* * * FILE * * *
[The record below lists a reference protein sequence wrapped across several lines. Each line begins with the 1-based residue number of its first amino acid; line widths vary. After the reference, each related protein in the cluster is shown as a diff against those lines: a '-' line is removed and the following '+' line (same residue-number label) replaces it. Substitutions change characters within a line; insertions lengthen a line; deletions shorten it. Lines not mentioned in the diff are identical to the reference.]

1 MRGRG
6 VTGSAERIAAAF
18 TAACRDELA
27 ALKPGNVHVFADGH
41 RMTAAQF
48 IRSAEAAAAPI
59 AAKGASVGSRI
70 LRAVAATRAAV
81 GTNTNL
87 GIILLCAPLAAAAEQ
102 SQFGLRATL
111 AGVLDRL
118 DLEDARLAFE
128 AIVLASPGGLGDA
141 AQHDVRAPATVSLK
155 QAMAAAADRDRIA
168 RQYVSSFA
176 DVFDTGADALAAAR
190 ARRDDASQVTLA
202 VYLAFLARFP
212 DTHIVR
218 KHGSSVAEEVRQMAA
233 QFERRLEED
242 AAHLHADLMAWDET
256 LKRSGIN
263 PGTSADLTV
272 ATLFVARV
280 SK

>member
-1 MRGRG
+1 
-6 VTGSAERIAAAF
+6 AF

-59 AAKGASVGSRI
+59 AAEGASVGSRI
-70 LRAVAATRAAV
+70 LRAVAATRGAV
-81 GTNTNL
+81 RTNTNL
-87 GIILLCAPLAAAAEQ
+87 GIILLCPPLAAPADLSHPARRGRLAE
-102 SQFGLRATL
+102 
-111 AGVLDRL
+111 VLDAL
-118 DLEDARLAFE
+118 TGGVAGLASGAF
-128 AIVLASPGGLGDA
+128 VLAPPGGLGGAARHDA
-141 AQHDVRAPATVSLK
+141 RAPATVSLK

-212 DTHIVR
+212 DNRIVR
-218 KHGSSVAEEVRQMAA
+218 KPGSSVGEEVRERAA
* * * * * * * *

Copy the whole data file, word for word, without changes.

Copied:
[The record below lists a reference protein sequence wrapped across several lines. Each line begins with the 1-based residue number of its first amino acid; line widths vary. After the reference, each related protein in the cluster is shown as a diff against those lines: a '-' line is removed and the following '+' line (same residue-number label) replaces it. Substitutions change characters within a line; insertions lengthen a line; deletions shorten it. Lines not mentioned in the diff are identical to the reference.]

1 MRGRG
6 VTGSAERIAAAF
18 TAACRDELA
27 ALKPGNVHVFADGH
41 RMTAAQF
48 IRSAEAAAAPI
59 AAKGASVGSRI
70 LRAVAATRAAV
81 GTNTNL
87 GIILLCAPLAAAAEQ
102 SQFGLRATL
111 AGVLDRL
118 DLEDARLAFE
128 AIVLASPGGLGDA
141 AQHDVRAPATVSLK
155 QAMAAAADRDRIA
168 RQYVSSFA
176 DVFDTGADALAAAR
190 ARRDDASQVTLA
202 VYLAFLARFP
212 DTHIVR
218 KHGSSVAEEVRQMAA
233 QFERRLEED
242 AAHLHADLMAWDET
256 LKRSGIN
263 PGTSADLTV
272 ATLFVARV
280 SK

>member
-1 MRGRG
+1 
-6 VTGSAERIAAAF
+6 AF

-59 AAKGASVGSRI
+59 AAEGASVGSRI
-70 LRAVAATRAAV
+70 LRAVAATRGAV
-81 GTNTNL
+81 RTNTNL
-87 GIILLCAPLAAAAEQ
+87 GIILLCPPLAAPADLSHPARRGRLAE
-102 SQFGLRATL
+102 
-111 AGVLDRL
+111 VLDAL
-118 DLEDARLAFE
+118 TGGVAGLASGAF
-128 AIVLASPGGLGDA
+128 VLAPPGGLGGAARHDA
-141 AQHDVRAPATVSLK
+141 RAPATVSLK

-212 DTHIVR
+212 DNRIVR
-218 KHGSSVAEEVRQMAA
+218 KPGSSVGEEVRERAA